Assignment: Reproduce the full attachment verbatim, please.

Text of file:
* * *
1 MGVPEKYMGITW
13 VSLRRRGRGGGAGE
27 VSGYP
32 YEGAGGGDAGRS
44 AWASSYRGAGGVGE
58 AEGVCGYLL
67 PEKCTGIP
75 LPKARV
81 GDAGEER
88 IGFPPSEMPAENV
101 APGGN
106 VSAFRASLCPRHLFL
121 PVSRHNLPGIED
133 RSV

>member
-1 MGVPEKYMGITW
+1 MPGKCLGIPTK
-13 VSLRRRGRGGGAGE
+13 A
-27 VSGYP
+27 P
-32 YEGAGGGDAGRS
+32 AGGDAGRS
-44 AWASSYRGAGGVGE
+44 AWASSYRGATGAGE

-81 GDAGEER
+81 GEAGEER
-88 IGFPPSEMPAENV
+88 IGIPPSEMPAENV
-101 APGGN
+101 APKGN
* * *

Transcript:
1 MGVPEKYMGITW
13 VSLRRRGRGGGAGE
27 VSGYP
32 YEGAGGGDAGRS
44 AWASSYRGAGGVGE
58 AEGVCGYLL
67 PEKCTGIP
75 LPKARV
81 GDAGEER
88 IGFPPSEMPAENV
101 APGGN
106 VSAFRASLCPRHLFL
121 PVSRHNLPGIED
133 RSV

>member
-1 MGVPEKYMGITW
+1 MPGKCLGIPTK
-13 VSLRRRGRGGGAGE
+13 A
-27 VSGYP
+27 P
-32 YEGAGGGDAGRS
+32 AGGDAGRS
-44 AWASSYRGAGGVGE
+44 AWASSYRGATGAGE

-81 GDAGEER
+81 GEAGEER
-88 IGFPPSEMPAENV
+88 IGIPPSEMPAENV
-101 APGGN
+101 APKGN